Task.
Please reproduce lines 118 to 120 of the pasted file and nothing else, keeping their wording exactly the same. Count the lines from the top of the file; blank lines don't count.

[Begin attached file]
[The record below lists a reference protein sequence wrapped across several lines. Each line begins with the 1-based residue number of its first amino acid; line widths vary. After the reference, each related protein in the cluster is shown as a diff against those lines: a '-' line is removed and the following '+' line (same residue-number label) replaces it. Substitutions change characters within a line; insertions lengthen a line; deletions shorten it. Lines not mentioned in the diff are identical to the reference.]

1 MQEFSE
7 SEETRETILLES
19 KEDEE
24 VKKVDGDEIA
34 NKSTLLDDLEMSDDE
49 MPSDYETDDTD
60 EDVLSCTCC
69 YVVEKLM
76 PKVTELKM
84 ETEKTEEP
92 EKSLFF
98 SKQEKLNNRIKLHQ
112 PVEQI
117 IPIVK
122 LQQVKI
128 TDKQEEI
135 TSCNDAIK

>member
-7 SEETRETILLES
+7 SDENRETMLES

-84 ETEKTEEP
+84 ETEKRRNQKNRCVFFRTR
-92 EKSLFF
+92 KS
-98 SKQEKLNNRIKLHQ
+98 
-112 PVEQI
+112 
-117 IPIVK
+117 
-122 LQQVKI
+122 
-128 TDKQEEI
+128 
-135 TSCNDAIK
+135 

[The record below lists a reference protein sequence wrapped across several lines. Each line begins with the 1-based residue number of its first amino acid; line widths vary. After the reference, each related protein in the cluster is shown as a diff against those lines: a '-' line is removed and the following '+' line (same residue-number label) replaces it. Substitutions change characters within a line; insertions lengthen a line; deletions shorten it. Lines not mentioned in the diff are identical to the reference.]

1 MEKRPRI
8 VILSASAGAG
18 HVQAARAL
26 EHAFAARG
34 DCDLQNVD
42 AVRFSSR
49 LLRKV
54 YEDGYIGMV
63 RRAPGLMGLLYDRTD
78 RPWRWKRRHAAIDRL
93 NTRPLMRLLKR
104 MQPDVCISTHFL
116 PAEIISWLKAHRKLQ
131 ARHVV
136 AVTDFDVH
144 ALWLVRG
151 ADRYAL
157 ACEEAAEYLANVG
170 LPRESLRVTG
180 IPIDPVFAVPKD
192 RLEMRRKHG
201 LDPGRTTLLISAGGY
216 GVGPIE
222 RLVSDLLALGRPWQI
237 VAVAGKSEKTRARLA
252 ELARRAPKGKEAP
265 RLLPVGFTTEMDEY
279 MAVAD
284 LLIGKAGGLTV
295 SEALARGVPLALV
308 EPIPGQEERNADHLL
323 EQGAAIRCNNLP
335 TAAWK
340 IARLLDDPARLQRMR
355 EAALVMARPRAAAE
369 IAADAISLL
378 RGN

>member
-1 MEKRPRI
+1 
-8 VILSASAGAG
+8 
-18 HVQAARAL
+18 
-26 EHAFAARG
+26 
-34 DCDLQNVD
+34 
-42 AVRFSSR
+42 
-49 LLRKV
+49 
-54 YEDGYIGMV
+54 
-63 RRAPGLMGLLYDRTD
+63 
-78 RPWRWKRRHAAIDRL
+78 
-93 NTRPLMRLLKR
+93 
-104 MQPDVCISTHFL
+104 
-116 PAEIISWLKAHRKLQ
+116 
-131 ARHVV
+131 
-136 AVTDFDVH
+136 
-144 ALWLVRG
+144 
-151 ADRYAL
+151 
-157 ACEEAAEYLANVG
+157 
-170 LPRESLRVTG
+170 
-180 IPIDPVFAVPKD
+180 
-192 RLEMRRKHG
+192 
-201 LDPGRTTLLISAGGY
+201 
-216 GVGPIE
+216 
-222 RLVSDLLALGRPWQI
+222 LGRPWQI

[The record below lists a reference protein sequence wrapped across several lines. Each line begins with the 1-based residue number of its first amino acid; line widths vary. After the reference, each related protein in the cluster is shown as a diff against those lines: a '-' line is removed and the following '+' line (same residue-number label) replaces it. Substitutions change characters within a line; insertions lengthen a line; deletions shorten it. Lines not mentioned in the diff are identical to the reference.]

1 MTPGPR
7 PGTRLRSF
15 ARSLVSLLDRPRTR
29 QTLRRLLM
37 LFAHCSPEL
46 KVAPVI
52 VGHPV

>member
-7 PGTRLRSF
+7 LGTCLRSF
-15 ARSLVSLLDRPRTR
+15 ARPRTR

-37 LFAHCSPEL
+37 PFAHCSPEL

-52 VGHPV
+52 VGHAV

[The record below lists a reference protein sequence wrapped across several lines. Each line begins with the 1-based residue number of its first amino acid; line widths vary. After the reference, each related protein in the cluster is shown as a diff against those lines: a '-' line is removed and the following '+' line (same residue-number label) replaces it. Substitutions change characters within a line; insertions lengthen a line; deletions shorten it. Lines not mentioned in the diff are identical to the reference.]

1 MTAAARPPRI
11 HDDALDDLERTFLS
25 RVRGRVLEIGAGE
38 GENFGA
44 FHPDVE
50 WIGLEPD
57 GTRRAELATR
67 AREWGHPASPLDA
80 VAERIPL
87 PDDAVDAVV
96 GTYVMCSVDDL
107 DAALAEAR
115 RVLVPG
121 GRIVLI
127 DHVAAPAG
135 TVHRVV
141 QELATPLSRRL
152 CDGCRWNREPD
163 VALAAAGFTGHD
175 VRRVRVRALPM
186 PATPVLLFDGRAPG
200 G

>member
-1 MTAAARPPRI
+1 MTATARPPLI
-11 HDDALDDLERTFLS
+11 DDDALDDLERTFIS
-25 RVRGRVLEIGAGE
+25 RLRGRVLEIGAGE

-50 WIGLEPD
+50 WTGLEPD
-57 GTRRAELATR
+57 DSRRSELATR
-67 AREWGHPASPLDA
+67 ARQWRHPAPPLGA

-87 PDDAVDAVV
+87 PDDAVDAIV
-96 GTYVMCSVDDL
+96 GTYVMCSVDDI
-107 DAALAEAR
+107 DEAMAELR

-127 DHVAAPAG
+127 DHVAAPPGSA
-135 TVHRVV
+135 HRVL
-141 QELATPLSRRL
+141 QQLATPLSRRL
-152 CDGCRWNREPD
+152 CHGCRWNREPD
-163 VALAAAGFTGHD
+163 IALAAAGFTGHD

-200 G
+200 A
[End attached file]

+192 
-201 LDPGRTTLLISAGGY
+201 